Interestingly, A 6-month exercise training regime was as effective as a 6-month low-dosage dopamine agonist treatment in reducing restless legs syndrome symptoms, in one study.

Gastric Issues

Another issue that seems to pop up a lot in the topic of fibromyalgia and sleep, is gastric issues. Around 2/3rds of those with fibromyalgia appear to have some form of gastric issue or another. In fact, a study by  UNC Center for Functional GI & Motility Disorders found that fibromyalgia was prevalent in around 60% of those with IBS. Likewise, proinflammatory cytokines, such as interleukin-1, and interleukin-6, have been strongly associated with sleep dysfunction. Alterations in these cytokines have been seen in certain gastrointestinal diseases, such as gastroesophageal reflux disease and inflammatory bowel disease. A strong body of evidence supports changes in cytokine release, and specificity in gastrointestinal disorders, affecting the sleep-wake cycle. One thing seems pretty certain, gastric issues are likely to affect sleep and poor sleep is likely to affect gastric issues.

Numerous studies have shown that patients with IBS and/or functional dyspepsia also report poor sleep. A study of 2936 patients found that the presence of functional dyspepsia and IBS was a statistically significant risk factor for poor sleep.

Whilst gastric issues can cause poor sleep, there are also a few studies that show chronic sleep deprivation can exacerbate issues like colonic inflammation. So, somewhat of a chicken-and-egg situation, unfortunately.

Vitamin D

Deficiency in Vitamin D is common in those with fibromyalgia and has often been attributed to poor sleep. However, the evidence between vitamin D deficiency and poor sleep is somewhat controversial. Some studies do suggest a link between them, however, much more research of higher quality and with bigger cohorts, needs to be done.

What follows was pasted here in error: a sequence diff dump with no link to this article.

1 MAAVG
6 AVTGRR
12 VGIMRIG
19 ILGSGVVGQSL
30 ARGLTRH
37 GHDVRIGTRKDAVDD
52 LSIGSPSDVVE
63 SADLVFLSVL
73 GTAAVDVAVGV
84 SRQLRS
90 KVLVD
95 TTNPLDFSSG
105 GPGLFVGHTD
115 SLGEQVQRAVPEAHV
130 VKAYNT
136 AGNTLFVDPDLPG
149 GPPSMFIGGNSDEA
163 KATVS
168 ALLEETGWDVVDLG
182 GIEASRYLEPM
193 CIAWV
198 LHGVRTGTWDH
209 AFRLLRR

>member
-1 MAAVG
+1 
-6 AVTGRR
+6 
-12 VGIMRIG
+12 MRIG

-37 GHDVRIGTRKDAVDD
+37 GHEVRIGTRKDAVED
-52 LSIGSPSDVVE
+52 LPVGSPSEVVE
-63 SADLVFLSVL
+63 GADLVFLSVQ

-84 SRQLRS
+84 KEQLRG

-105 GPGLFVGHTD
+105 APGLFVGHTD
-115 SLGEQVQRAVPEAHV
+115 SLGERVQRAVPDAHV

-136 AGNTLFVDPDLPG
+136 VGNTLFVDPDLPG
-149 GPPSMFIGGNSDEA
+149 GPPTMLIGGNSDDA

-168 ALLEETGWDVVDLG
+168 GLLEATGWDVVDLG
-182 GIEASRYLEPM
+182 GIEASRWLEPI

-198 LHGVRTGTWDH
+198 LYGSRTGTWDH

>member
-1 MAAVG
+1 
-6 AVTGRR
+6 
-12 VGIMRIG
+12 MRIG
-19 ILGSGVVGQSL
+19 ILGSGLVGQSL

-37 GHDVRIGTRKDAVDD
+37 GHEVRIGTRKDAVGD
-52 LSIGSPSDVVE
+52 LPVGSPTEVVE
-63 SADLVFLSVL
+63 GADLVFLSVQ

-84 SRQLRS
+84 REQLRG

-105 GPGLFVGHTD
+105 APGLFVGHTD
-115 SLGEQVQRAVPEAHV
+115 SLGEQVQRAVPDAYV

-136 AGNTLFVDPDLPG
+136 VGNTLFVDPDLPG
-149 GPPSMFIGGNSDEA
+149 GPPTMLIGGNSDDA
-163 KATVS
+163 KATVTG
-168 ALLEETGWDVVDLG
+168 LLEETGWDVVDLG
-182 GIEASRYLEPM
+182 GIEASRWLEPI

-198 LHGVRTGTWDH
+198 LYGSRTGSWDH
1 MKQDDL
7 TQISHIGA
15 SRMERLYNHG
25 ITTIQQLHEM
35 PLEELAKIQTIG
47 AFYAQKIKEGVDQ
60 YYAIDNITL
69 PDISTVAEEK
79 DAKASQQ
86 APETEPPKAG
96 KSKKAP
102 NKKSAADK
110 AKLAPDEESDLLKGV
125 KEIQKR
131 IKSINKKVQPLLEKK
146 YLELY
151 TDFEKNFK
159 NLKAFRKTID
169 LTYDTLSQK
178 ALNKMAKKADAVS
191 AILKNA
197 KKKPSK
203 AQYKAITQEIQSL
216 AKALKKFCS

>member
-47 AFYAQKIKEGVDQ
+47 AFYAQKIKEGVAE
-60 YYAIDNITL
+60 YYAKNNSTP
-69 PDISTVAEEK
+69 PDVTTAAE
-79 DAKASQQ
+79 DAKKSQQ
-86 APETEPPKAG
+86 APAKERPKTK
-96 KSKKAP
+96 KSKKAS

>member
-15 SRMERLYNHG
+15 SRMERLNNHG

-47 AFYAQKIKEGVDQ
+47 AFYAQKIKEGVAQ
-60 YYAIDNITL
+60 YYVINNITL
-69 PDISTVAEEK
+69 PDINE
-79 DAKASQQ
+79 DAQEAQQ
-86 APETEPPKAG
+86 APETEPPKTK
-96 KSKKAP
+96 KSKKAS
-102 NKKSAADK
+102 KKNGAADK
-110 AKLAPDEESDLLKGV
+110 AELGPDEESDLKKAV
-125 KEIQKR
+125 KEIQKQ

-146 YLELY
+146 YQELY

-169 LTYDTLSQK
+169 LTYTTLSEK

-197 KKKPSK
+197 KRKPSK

The general thinking is that vitamin D receptors and the enzymes that control their activation are expressed in several areas of the brain that are involved in sleep regulation. Vitamin D is also involved in the pathways that help produce Melatonin, the hormone involved in the regulation of your sleep and wake cycle. So, it does look like Vitamin D may perhaps have either a direct or an indirect role in the regulation of sleep. And whilst vitamin D deficiency has been associated with sleep disorders, the evidence is still a little thin to concretely support the role of vitamin D supplementation in the prevention or treatment of sleep disturbances.

Let it be known that even if it does turn out to be the case that it doesn’t help sleep, there are still numerous other reasons to get checked for low Vitamin D.

Sleep apnea

There is also another fairly common problem that can affect the sleep of those with Fibromyalgia: Obstructive Sleep Apnoea(OSA)

Is there a connection between fibromyalgia and sleep apnea? 
Some studies suggest a prevalence of 15% in those with Fibro. This is important to note, as OBE is notorious for causing excessive daytime sleepiness and impaired quality of life.

Obstructive sleep apnoea (OSA) is a relatively common condition where the walls of the throat relax and narrow during sleep, interrupting normal breathing. This may lead to regularly interrupted sleep, which can have a big impact on quality of life and increases the risk of developing certain conditions.

If you do believe you may have OSA, then your first port of call should be to visit your doctor to express your concerns. OSA is fairly easy to diagnose, and treatment can yield immediate relief. Consider talking to your doctor about different sleeping positions and a Continuous Positive Airway Pressure (CPAP) machine that will help keep your breathing regular throughout the night and bring about a more restful sleeping experience.

Napping with Fibromyalgia

Just like most topics when it comes to Fibromyalgia, there is an abundance of people who swear by afternoon naps and those who do not. One study found that longer napping duration seemed to be more associated with younger individuals with Fibromyalgia, than their older counterparts. Likewise, the more commodities that individuals had along with Fibromyalgia, seemed to correlate with much more napping.

So, individuals with Fibro seem to face this ultimatum, take a nap, and feel better, or take a nap and potentially feel worse. Almost a coin toss really!